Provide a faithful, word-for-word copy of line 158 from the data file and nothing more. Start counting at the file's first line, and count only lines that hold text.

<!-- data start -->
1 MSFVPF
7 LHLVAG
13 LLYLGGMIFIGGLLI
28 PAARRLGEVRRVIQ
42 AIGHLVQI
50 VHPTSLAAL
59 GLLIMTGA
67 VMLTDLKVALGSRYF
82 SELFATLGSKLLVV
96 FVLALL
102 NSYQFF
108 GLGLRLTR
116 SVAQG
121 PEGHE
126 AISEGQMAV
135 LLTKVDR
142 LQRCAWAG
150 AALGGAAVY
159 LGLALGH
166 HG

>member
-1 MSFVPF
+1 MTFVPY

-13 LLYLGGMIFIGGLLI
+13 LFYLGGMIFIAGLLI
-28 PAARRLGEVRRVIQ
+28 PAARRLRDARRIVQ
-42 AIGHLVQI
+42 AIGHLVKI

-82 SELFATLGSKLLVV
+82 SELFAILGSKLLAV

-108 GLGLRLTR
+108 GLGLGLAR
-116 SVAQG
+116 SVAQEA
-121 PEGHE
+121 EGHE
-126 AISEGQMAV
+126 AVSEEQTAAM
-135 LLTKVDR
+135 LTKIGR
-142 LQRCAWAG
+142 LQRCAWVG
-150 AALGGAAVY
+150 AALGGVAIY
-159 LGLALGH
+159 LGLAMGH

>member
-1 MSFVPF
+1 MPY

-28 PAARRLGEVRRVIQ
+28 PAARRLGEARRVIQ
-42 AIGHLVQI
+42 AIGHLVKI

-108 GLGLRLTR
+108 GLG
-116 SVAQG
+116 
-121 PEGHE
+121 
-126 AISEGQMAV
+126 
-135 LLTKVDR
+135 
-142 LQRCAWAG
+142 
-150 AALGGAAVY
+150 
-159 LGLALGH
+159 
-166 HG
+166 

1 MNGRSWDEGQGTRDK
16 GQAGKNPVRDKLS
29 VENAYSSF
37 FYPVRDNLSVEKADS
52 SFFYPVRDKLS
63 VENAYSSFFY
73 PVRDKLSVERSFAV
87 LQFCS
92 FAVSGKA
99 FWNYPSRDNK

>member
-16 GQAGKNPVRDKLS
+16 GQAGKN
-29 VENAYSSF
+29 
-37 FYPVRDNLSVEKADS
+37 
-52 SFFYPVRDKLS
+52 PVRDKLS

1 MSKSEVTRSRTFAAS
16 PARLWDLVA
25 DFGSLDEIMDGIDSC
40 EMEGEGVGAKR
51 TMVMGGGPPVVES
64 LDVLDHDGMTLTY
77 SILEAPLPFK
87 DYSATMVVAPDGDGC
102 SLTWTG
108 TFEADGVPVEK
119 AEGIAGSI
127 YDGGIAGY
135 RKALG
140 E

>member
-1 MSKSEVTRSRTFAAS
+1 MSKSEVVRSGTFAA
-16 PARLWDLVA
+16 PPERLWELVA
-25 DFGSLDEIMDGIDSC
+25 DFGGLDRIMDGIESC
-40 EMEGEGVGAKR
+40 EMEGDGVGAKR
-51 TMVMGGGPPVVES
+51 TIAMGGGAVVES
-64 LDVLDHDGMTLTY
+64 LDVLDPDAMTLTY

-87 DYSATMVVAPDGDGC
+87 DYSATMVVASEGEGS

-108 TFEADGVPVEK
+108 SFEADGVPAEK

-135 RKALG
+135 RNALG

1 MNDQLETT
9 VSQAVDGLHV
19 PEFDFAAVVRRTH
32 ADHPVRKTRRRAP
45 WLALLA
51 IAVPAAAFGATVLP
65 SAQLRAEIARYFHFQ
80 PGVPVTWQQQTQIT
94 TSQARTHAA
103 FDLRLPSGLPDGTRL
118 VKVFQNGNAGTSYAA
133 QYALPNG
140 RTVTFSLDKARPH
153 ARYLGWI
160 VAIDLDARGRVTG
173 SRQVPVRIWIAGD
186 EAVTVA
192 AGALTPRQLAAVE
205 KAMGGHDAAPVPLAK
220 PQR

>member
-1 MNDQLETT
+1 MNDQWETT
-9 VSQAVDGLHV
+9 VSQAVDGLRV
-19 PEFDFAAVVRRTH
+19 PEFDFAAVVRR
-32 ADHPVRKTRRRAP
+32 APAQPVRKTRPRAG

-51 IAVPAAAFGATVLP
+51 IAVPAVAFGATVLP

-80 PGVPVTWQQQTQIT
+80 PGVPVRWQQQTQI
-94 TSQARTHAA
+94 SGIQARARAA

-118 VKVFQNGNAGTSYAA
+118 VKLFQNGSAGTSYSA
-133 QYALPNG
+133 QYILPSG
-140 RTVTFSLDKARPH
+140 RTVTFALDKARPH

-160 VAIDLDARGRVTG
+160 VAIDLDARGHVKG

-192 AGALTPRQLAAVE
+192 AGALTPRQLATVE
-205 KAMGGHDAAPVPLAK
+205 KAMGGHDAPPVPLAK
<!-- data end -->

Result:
-94 TSQARTHAA